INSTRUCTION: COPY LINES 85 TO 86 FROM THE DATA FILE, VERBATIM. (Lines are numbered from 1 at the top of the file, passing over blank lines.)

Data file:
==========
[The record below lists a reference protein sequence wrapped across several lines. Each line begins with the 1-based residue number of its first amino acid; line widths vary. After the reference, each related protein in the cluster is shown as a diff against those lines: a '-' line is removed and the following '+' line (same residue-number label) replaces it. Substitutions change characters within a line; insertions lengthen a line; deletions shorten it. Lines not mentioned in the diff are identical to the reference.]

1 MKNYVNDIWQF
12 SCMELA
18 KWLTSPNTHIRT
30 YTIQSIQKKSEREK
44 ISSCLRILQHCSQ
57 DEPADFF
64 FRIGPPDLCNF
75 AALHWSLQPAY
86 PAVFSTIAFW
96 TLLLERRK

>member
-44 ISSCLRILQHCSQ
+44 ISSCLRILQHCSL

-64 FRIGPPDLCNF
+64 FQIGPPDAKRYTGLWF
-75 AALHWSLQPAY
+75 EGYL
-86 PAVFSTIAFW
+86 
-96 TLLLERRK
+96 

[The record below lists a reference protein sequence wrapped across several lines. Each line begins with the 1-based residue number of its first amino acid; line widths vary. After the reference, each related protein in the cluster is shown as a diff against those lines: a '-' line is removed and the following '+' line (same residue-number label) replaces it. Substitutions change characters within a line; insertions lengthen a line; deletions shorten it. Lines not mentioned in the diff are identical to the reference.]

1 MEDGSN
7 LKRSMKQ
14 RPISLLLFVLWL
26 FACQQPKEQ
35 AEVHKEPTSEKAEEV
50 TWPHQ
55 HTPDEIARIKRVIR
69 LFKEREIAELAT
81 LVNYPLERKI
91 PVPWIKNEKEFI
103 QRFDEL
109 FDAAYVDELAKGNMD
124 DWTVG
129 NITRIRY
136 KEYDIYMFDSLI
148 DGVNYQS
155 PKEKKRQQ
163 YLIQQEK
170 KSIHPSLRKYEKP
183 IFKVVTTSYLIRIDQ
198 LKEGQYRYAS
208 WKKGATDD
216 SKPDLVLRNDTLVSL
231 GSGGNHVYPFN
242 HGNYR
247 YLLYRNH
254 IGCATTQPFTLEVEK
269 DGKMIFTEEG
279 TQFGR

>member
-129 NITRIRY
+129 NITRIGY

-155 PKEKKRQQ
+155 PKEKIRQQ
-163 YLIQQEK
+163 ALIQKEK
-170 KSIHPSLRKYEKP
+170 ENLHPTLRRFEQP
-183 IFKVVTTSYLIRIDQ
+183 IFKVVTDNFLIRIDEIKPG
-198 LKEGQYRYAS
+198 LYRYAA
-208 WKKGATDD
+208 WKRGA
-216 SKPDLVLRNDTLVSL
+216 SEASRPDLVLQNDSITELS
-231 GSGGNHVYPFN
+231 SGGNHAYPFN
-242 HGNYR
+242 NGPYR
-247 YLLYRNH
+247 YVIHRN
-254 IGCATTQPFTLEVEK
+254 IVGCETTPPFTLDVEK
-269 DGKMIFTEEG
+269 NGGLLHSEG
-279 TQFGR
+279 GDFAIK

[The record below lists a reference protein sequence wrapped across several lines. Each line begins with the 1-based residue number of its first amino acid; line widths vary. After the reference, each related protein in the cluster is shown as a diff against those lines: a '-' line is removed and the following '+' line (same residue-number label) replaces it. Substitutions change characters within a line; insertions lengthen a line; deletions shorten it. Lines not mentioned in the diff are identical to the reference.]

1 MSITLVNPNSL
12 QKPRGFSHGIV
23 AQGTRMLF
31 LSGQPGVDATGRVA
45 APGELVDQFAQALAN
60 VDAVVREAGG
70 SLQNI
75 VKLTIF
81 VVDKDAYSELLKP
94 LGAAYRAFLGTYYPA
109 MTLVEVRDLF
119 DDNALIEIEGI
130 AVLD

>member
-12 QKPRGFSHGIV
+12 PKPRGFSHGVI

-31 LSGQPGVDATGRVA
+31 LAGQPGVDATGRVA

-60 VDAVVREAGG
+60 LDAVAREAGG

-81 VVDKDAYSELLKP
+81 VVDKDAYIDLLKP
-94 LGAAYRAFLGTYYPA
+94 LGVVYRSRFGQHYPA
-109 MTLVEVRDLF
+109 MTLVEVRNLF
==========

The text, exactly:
23 AQGTRMLF
31 LSGQPGVDATGRVA